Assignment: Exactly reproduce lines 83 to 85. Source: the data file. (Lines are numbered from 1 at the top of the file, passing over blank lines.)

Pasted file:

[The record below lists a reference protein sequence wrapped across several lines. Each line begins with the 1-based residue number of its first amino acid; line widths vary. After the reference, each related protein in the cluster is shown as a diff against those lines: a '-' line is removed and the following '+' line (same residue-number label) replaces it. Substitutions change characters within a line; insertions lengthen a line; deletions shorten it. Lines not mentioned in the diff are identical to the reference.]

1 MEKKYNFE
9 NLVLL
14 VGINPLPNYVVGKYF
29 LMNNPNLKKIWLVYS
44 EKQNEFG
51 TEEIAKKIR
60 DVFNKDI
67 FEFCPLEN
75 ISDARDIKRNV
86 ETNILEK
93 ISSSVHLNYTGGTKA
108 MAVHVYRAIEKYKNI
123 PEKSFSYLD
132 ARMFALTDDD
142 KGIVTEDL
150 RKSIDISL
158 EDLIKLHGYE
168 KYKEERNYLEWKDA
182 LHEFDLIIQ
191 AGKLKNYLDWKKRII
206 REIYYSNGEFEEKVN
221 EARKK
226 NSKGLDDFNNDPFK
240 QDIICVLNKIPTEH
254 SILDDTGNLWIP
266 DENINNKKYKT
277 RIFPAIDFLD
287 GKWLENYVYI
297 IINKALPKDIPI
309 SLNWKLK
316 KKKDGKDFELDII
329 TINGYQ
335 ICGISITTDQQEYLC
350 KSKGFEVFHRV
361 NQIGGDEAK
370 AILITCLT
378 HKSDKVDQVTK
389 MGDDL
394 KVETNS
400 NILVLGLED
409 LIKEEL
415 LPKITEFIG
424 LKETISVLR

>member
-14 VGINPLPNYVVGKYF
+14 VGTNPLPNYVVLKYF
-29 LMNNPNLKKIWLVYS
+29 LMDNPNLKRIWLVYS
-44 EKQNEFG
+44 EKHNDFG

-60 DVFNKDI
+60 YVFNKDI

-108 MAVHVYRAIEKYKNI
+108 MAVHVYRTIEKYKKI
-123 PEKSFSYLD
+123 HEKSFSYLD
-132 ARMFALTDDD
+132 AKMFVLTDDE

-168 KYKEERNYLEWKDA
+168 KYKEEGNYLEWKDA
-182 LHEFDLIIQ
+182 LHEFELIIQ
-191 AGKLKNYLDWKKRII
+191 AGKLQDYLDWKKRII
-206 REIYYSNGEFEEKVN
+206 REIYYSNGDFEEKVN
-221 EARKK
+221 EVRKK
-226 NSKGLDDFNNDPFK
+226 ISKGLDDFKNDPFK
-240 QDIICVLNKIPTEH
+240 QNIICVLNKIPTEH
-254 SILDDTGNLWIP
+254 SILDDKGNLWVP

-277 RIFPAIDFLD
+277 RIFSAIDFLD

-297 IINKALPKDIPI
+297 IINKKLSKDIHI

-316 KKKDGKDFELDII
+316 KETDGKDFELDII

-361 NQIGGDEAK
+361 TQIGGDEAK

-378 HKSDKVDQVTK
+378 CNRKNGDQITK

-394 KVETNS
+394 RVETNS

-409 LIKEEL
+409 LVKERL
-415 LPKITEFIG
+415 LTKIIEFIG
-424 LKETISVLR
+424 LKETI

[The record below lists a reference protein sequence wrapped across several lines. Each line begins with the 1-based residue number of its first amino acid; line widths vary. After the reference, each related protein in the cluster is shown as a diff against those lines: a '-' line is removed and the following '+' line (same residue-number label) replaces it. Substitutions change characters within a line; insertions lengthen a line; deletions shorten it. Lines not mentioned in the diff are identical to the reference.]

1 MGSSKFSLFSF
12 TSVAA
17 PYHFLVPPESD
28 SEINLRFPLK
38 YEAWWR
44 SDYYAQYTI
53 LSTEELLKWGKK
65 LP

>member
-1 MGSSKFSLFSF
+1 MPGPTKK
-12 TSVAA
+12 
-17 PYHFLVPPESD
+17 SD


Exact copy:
+361 TQIGGDEAK

-378 HKSDKVDQVTK
+378 CNRKNGDQITK